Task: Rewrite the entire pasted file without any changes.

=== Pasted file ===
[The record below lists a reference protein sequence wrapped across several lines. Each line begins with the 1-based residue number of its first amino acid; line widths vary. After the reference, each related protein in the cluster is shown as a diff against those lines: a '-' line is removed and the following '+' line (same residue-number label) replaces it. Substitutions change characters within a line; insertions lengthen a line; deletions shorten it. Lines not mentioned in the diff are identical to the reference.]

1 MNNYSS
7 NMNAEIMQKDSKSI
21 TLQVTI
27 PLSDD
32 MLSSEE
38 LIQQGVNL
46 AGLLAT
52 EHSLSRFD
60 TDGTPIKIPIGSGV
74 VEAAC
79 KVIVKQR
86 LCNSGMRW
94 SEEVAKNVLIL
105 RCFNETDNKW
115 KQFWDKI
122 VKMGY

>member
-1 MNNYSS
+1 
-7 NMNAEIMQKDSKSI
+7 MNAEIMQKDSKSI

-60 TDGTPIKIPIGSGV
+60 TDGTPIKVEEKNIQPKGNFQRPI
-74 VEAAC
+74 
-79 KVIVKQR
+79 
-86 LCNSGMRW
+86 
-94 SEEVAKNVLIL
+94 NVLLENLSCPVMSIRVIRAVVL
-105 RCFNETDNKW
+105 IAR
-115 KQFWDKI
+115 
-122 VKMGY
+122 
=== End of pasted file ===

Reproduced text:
[The record below lists a reference protein sequence wrapped across several lines. Each line begins with the 1-based residue number of its first amino acid; line widths vary. After the reference, each related protein in the cluster is shown as a diff against those lines: a '-' line is removed and the following '+' line (same residue-number label) replaces it. Substitutions change characters within a line; insertions lengthen a line; deletions shorten it. Lines not mentioned in the diff are identical to the reference.]

1 MNNYSS
7 NMNAEIMQKDSKSI
21 TLQVTI
27 PLSDD
32 MLSSEE
38 LIQQGVNL
46 AGLLAT
52 EHSLSRFD
60 TDGTPIKIPIGSGV
74 VEAAC
79 KVIVKQR
86 LCNSGMRW
94 SEEVAKNVLIL
105 RCFNETDNKW
115 KQFWDKI
122 VKMGY

>member
-1 MNNYSS
+1 
-7 NMNAEIMQKDSKSI
+7 MNAEIMQKDSKSI

-60 TDGTPIKIPIGSGV
+60 TDGTPIKVEEKNIQPKGNFQRPI
-74 VEAAC
+74 
-79 KVIVKQR
+79 
-86 LCNSGMRW
+86 
-94 SEEVAKNVLIL
+94 NVLLENLSCPVMSIRVIRAVVL
-105 RCFNETDNKW
+105 IAR
-115 KQFWDKI
+115 
-122 VKMGY
+122 